The R/V Meteor () will operate (as part of Cruise M161) eastern (upwind-edge) of the HALO circles. Its main cruise track will consist of a 2-day, wind-perpendicular, race-track patterns across Tradewind Alley (link),with long-legs perpendicular to the mean wind, and short legs closing the loop. The track should take two days, and will consist of 3-hr segments with (i) 2-hr steaming at 8-9 kn; and (ii) station (CTD) work with ship pointed into the wind for 1-hr per station. The track is optimally positioned at the upwind end of the HALO circle. During the period of coordinated operations with the (MSM) in Tradewind Alley this position may shift to the East (or West). The time on station and ship orientation, as well as the leg-direction for steaming has been determined by accounting for the needs of the surface flux measurements, the oceanographic sounding, the kite and the isotope measurements. Special excursions are planned for CloudKite operations and possible Augonaut/Glider coordination. The extra instrumentation on board was selected to complement atmospheric remote sensing at the and by the aircraft. These will add spatial context and improved sampling. The R/V Meteor will arrive in Bridgetown, Barbados at 08:00hr on the 12th of January, 2020 to load and unload instruments. It wil return to sea to be stationed for 4 days upwind of the BCO for instrument installation and calibration, returning to Bridgetown by circumnavigating the Island on 17 January. There it will pick up additional instrumentation from the R/V Maria S Marian and its final crew, deploying in Tradewind Alley on the same day. After the end of the campaign, around 20 February, it will rendezvous with the R/V Maria S Marian before transiting across the Atlantic with an arrival scheduled at Pt. Delgada, Azores, on 3 March, 2020.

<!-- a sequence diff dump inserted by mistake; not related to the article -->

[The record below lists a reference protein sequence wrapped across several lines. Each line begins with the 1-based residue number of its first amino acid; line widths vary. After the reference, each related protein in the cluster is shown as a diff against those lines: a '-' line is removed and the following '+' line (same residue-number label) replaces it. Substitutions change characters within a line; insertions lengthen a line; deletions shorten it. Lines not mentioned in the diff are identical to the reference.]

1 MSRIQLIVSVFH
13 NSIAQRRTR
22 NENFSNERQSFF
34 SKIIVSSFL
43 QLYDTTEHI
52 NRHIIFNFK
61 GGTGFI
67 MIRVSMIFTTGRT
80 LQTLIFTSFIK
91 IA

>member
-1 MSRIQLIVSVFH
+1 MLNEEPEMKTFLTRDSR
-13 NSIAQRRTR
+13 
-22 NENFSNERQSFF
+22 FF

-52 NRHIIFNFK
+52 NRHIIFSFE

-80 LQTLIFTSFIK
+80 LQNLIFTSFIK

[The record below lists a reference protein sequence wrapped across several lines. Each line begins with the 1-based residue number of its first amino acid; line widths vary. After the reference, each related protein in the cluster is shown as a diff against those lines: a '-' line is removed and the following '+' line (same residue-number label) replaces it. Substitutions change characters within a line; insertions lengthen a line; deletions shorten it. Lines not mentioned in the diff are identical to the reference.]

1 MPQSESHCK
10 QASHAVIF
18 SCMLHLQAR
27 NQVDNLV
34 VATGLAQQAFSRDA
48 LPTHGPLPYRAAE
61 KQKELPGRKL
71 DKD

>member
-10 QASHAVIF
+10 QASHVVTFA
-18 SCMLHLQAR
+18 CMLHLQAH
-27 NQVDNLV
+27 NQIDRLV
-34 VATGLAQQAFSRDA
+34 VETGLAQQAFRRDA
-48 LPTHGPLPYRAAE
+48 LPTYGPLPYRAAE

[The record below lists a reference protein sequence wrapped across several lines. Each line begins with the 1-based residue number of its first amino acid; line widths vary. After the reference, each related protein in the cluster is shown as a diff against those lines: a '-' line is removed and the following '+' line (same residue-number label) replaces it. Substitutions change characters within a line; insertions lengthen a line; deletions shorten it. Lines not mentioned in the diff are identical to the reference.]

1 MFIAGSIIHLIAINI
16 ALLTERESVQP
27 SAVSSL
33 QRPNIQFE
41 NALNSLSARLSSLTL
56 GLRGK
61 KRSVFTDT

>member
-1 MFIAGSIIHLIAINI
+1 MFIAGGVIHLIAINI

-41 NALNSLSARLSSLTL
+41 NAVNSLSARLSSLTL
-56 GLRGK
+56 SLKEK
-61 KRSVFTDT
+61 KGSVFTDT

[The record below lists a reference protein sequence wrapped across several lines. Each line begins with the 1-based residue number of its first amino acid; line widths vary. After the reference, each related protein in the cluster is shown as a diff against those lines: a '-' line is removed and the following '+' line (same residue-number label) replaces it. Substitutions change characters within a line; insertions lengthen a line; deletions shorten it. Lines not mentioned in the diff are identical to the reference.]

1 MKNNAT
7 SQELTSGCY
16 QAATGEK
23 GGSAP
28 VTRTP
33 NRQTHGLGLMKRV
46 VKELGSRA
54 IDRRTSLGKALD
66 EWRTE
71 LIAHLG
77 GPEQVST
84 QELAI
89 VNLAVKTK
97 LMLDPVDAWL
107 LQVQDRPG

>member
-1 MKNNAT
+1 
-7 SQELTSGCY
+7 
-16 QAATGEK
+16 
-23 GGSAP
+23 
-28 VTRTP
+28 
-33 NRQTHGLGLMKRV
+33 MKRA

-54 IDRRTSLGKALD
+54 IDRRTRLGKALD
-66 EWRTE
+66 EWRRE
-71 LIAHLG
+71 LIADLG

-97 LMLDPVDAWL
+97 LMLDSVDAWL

|Meteorology & Cameras||Standard instrumentation provides surface in-situ data for temperature, relative humidity, downwelling short and long-wave broadband irradiance, and sea-surface temperature. Cloud camera observations: all-sky visible, narrower field of view thermal (Stefan Kinne MPI-M).|
|Soundings||Six-twelve times daily (minimum) Vaisala RS41-SGP radiosondes measuring pressure, temperature, humidity and GPS position (Claudia Stephan, MPI-M).|
|Microwave cloud radar & radiometer||RPG 94 GHz polarized cloud radar on a stabilized platform provides vertical profiles of reflectivities, doppler velocity, spectral width, linear depolarization ratio, and full Doppler spectra. HATPRO microwave radiometer (MWR) with retrievals of liquid water path and integrated water vapor. Synergistic retrievals with lidar and solar spectrometer provide estimates of cloud droplet number concentration. Within the Cloudnet framework cloud boundaries, hydrometeor classification (including cloud phase), ice water content, and liquid water content are retrieved (Heike Kalesse, U. Leipzig).|
|Solar spectrometer||Downward solar radiance, (300 nm -2200 nm) for droplet effective radius, liquid water path retrievals (Heike Kalesse, U. Leipzig).|
|Raman lidar||'LICHT' lidar from BCO is similar but lower powered to the new 'CORAL' system at the BCO. On the RV Meteor it will operate on an unstablized platform measuring at three wavelengths (with polarization and near, mid and far-range channels) to provide cloud-base and profiling below clouds and in cloud-free regions of aerosol (concentration, size, shape), temperature and water vapor in the lower troposphere, mostly at night (Ilya Serikov, Ludwig Worbes, MPI-M).|
|Cloud Kite||A kite-stabilized helium balloon for continuous profiling of the sub-cloud layer with high resolution met and other available light instruments for computing flux profiles. In-situ data for cloud profiling (water content, drop size) in lower 1.5 km planned ('Mohsen' Bagheri, Eberhard Bodenschatz MPI-DS).|
|Ceilometer||Jenoptic system, for cloud-base fraction as function of altitude and aerosol backscatter (Stefan Kinne, MPI-M).|
|Sun photometer||Hand-held measurements to calculate daytime (clear sky) AOD (aerosol amount), Angstrom/fine-mode AOD fraction (size) and total atmospheric water vapor (Stefan Kinne, MPI-M).|